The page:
I suppose it does happen that the director and screenwriter are two different people? In such case, is the writer required on set, or is his job limited to just the writing? — Spidernana93
The director and writer are VERY OFTEN not the same person. And this question has two completely different answers based on whether we are talking about film or television. The golden rule is:
On a film set, the director is king. The writers are either not invited / allowed on set at all or they aren’t really giving much feedback. Their job, at that point, is done.
On a television set, the writer is king. Writers, on TV shows, are also producers (after a certain level), which means their word is …not law, because they have bosses too, but you get the idea. A TV director is a hired hand and he absolutely has a lot of say in a lot of things, but at the end of the day, Writer = Producer = Big Cheese.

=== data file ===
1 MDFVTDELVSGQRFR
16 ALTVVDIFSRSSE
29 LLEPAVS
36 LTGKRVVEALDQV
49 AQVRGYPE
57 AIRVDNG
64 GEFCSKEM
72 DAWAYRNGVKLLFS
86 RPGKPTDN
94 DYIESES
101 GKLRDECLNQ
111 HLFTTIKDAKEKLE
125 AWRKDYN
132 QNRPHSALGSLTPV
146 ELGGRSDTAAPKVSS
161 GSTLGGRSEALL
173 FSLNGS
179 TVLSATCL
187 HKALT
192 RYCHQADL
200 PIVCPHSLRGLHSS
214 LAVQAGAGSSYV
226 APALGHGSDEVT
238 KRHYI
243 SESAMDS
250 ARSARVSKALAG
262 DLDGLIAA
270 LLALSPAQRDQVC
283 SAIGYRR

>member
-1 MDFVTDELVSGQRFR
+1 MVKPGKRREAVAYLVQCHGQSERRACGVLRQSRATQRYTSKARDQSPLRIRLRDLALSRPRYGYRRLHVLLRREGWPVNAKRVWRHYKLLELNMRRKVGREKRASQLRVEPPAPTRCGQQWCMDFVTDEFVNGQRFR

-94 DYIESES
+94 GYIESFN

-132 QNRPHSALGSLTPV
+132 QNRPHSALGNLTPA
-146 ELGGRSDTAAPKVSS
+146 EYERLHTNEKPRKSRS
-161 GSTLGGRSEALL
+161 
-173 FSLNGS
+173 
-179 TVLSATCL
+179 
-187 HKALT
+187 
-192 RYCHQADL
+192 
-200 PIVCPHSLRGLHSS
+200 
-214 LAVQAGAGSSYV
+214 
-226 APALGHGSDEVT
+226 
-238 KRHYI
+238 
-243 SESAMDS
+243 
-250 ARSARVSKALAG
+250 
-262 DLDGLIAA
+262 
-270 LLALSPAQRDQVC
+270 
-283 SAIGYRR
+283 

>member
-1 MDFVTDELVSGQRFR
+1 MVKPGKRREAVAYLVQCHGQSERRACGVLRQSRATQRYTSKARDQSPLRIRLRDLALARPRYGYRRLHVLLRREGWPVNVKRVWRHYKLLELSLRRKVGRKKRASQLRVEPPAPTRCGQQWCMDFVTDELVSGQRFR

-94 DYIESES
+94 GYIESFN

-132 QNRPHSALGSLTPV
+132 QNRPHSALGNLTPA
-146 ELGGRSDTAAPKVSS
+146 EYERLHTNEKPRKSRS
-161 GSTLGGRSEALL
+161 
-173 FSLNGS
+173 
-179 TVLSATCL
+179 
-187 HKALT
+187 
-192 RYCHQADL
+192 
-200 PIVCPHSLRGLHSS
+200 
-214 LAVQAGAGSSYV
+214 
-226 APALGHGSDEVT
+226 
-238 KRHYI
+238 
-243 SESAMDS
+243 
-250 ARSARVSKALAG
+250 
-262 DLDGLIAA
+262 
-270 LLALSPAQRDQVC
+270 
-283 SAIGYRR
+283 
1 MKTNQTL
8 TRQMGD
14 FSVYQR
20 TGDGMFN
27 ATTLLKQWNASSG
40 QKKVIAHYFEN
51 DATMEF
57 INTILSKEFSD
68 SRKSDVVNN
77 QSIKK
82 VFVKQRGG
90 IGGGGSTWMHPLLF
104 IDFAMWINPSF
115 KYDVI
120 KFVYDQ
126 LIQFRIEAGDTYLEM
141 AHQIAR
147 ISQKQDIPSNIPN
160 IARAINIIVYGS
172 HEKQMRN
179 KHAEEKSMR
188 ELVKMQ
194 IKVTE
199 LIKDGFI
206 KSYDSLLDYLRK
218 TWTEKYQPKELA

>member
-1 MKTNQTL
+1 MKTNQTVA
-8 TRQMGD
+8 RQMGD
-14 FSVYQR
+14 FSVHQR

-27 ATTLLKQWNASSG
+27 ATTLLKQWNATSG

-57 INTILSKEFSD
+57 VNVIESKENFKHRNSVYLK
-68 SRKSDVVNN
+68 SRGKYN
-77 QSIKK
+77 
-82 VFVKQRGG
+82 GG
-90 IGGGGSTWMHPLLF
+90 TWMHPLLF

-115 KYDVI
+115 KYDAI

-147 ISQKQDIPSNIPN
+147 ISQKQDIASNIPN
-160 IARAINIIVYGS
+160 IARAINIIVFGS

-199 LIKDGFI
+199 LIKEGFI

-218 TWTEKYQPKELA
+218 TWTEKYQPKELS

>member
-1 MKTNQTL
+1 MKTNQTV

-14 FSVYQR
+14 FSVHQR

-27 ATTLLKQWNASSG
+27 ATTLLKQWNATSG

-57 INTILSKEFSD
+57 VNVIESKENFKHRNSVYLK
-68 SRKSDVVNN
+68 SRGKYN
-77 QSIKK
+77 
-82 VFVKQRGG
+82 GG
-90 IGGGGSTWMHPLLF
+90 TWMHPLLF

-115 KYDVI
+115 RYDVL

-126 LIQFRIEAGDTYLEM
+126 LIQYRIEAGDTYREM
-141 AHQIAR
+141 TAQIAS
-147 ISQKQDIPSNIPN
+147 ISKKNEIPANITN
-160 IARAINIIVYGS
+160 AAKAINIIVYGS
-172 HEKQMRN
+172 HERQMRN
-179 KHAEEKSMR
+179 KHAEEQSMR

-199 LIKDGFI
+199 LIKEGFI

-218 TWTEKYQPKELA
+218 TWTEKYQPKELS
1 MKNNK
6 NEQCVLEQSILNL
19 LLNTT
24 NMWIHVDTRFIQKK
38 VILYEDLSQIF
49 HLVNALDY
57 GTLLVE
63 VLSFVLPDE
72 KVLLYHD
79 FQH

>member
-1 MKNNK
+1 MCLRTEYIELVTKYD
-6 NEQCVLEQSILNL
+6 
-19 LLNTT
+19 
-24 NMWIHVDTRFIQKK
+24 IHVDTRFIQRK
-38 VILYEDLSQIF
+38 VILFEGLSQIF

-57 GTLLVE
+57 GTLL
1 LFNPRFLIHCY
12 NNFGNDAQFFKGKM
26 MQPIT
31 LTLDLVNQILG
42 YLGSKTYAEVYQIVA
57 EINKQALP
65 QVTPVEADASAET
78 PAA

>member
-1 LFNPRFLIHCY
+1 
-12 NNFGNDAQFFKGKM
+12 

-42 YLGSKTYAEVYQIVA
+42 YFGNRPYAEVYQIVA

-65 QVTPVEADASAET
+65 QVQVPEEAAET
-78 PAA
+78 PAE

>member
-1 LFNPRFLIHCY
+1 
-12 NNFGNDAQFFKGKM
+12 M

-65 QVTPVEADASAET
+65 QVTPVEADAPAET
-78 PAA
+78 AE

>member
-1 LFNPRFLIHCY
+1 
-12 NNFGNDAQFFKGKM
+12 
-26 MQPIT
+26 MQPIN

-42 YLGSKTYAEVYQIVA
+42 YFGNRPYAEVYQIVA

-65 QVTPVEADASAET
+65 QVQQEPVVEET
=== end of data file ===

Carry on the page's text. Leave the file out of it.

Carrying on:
As film & tv get blurrier and blurrier, I imagine there will be a shift, if there hasn’t already been. I think TV writers will start to expect more of a say in film and film directors doing episodes of TV will want more authority over their sets. Years ago, film & tv didn’t really mingle; it was really hard for a TV actor to “make the jump” to film. Big directors didn’t take the step down to work television. But now… everything’s different. I think right now it’s still a “big get” for a television show to invite a film director on, but I don’t think that will be the case forever. TV is big money and it’s prestigious now, so there is ever more competition. I’m curious to see how this winds up shaking out!
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